Carrying Torah Forward

Devarim By :  Matthew Berkowitz Director of Israel Programs Posted On Jul 13, 2002 / 5762

The prophet Hosea addresses the role of words in the sacred task of returning to God. In poetic brevity, the prophet declares, “Take words with you and return to the Lord” (Hosea 14:3). How appropriate it is that Parashat Devarim, read towards the beginning of the three weeks leading up to Tisha B’Av, begins with the Hebrew word devarim, words. Encamped on the other side of the Jordan River in the land of Moab, Moses “undertook to expound this Teaching” (Deuteronomy 1:5). Precisely how does Moses ‘undertake to expound’ the Torah? And how can we understand Moses’ teaching in light of Hosea’s declaration?

Two commentators explain Moses’ holy endeavor. Rashi (1040–1105) believes that Moses was turning outward, beyond the Israelite community. Moses, according to this sensitive commentator, was busy “explaining the Torah in seventy languages.” That is to say, Moses was opening Torah, not just to the Israelites who were the direct recipients of God’s Revelation at Sinai but also to the many nations of the world. Moses took to heart God’s promise, that the nations of the world will be blessed through Abraham and his descendents. Moses’ action was a pedagogical turn outward, to build bridges with and enrich the world through Torah.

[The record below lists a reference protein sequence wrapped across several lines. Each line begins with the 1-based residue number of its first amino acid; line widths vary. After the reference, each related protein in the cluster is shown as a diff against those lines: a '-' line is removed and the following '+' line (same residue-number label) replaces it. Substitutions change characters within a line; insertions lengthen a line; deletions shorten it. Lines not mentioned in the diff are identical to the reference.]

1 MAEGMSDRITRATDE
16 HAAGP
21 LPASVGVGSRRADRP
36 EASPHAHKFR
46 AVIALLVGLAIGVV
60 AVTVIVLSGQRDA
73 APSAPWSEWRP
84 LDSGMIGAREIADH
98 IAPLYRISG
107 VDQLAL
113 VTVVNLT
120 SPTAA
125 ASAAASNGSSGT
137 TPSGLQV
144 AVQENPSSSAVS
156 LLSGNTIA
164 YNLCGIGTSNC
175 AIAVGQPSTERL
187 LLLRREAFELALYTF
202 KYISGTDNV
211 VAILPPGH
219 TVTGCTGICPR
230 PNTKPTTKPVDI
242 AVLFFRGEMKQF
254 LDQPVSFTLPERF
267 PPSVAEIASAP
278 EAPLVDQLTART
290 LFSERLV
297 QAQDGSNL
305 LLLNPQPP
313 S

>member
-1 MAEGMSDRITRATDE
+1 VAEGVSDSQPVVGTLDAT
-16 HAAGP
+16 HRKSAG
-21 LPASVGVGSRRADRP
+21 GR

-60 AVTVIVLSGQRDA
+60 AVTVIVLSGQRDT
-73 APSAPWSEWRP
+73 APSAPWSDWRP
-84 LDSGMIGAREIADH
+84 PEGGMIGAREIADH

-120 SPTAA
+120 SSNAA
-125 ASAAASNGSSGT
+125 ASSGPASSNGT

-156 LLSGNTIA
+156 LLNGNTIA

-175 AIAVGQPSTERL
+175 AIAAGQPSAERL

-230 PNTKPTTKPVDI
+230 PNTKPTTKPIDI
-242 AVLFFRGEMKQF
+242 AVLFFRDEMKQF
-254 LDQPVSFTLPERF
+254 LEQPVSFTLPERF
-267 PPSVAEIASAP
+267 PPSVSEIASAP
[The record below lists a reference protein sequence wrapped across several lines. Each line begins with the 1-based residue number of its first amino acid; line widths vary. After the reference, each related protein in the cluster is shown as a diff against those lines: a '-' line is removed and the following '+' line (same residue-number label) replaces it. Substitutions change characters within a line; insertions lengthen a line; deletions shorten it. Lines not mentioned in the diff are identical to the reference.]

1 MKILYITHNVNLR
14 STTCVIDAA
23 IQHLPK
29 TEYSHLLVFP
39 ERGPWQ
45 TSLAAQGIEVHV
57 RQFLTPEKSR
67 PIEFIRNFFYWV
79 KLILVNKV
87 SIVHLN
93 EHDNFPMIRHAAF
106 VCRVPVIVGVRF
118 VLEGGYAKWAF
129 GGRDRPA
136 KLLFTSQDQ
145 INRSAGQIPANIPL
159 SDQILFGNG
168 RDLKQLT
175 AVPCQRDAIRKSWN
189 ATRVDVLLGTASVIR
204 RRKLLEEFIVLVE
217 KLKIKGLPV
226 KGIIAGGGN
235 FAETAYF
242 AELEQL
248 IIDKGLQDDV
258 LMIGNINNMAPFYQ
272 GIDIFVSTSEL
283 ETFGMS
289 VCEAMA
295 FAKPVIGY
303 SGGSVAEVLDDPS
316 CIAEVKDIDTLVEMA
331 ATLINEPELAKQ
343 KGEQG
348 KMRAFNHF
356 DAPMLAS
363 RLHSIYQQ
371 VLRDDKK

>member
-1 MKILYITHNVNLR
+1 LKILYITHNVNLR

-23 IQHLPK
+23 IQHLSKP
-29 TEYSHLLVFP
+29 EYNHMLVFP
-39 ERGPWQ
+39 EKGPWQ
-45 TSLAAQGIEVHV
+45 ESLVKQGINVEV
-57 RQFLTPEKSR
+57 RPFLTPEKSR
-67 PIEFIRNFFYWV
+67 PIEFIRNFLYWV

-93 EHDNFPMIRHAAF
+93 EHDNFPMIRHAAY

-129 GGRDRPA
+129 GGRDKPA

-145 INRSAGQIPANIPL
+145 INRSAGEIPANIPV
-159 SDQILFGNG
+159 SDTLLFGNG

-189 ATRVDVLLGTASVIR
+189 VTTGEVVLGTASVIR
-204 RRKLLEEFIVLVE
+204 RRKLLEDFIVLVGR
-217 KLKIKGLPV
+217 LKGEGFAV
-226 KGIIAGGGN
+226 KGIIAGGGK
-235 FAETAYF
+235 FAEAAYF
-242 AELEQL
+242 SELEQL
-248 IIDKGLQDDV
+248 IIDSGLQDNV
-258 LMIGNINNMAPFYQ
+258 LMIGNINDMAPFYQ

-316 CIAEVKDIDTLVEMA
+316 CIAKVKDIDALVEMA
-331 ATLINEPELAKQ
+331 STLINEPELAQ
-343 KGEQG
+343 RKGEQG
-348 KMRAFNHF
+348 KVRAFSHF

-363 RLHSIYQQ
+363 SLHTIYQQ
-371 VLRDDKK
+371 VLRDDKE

Abraham Ibn Ezra (1080–1164) argues for an alternative understanding of Moses’ teaching. Quite beautifully, he writes, “behold, Moses began to explain to the children born in the desert all that happened to their ancestors and he taught them all of the commandments that the ancestors heard from the mouth of God…” For Ibn Ezra, Moses’ pedagogical mode was a turn inward – toward the Israelite community. The prophet of prophets recognized that Israelite history did not begin and end with him. Rather, Moses understood the need to be oriented toward the future – to build a people from a rich past. Educating children propels Torah forward.

Michael Walzer, a luminary in the field of political science and a passionate student of Judaism, takes this thought a step further. “Perhaps,” Walzer writes, “we should say simply that the covenant is carried forward on a flood of talk: argument and analysis, folklore and expansion, interpretation and reinterpretation” (Exodus and Revolution, 88).

It is devarim, words, that play a central role in Torah. Words of Torah, as Rashi explains, build bridges to the outside world; words of Torah, as Ibn Ezra writes, ensure the future of the Jewish people; and words of Torah, in the precious words of Hosea, have the ability to return us to God. As we begin the book of Deuteronomy, may each of us reflect on the power of words in our tradition. For it is words that create relationship – with each other and with God.

The publication and distribution of the JTS KOLLOT: Voices of Learning commentary has been made possible by a generous gift from Sam and Marilee Susi.